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South Africa's commercial capital, Johannesburg, is the setting for the last installment of our summer crime fiction series Crime in the City. Writer Jassy MacKenzie started life across the border in Zimbabwe, but moved to Johannesburg as a child, and she is now a passionate champion of that city. She describes Johannesburg as a mixture of Africa and the Wild West. Jassy MacKenzie drove NPR's Ofeibea Quist-Arcton around the parts of Johannesburg - or Joburg, as she calls it - that inspire her books.

JASSY MACKENZIE: Joburg spoils the writer for choice. I love the energy of Johannesburg. People are open. People communicate. People are friendly in a brash, big-city way, which I love - the New York of South Africa.

(LAUGHTER)

OFEIBEA QUIST-ARCTON, BYLINE: Jassy MacKenzie waxes lyrical about Johannesburg, the backdrop for the female protagonist of her South African whodunits, the latest of which is "Pale Horses."

MACKENZIE: Most of my books feature the feisty heroine, Jade de Jong. Jade is a P.I. She's a private investigator. And I wanted to make her a renegade character. I wanted Jade to be the epitome, really, of Johannesburg, which is a place where a lot of people don't usually abide the law quite enough.

QUIST-ARCTON: Armed with an unlicensed gun, in "Random Violence," the first of Jassy MacKenzie's four murder mystery series to date, P.I. Jade de Jong, daughter of a former police officer, kicks the proverbial, in her own inimitable way, taking on crime and criminals in very different parts of Johannesburg.

MACKENZIE: She is a born killer. She has killer genes, and she often likes to dispense her own form of justice, even if that means that she gets rid of the bad guys right on her own, without involving the police at all.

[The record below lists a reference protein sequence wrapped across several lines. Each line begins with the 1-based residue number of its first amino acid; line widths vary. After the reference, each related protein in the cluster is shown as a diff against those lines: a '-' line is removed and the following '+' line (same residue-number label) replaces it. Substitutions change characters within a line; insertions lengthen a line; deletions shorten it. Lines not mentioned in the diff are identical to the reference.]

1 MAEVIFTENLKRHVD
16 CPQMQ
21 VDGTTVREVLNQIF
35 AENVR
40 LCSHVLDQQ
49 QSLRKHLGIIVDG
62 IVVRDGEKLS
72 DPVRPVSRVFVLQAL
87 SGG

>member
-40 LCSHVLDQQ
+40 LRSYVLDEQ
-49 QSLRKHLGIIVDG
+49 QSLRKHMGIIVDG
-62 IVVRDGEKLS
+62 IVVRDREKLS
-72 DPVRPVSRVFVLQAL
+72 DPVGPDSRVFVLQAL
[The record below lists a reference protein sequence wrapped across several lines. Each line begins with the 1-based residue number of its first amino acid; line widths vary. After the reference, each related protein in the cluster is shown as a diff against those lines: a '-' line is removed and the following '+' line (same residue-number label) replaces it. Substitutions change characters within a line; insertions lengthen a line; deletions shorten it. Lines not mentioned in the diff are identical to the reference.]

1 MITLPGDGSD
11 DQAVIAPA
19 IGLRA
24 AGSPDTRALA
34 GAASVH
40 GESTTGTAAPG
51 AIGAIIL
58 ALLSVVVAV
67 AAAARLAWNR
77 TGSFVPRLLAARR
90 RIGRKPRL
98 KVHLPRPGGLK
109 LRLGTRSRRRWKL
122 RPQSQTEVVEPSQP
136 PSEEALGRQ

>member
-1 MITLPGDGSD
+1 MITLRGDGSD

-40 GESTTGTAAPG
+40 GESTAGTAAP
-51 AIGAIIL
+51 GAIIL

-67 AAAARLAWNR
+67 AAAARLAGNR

QUIST-ARCTON: Jade de Jong's first case is a woman found murdered in her car, after dark, outside the home she has just sold - a suspected hijacking, or something more, in a secluded smallholding, on the fringes of Johannesburg, almost in the countryside. It's where the author, MacKenzie, herself lives. And all this in security-conscious South Africa, where violent crime rates remain high. Listen to part of the opening passage of the book.

MACKENZIE: (Reading) Annette arrived home in the dark. Her car's tires crunched on the sand driveway, and the brakes squeaked as she pulled to a hurried halt outside the tall, metal gate. Stopping at night was risky. Getting out of the car was even more dangerous, but she had no choice.

QUIST-ARCTON: Annette Botha's gate, which should open at the click of a remote control, is kaput.

MACKENZIE: (Reading) The wind was blowing hard, hissing and whistling through the long, dry grass that flanked her driveway. Her head jerked up as she saw movement ahead of her. Four large dogs rushed towards the gate, their shadows stretching out behind them in the beams of her car's headlights. The lead Alsatian snarled at his followers. Annette smiled in relief, leaning forward and scratching their coarse fur. Hey, boys. Just a minute, and I'll be inside.

(SOUNDBITE OF CAR MOVING)

MACKENZIE: We are driving down a road where I imagined that the opening scene from "Random Violence" could very easily have taken place, surrounded by farmland, a lot of empty fields, long grass, the occasional house in the distance. And I'm choosing this one because it has a lovely view to it. In fact, we're almost at the time of year where "Random Violence" was set, where the long, yellow-brown grass is dry and the night comes early and is dark. And all that together means that you're in for a very, very creepy environment.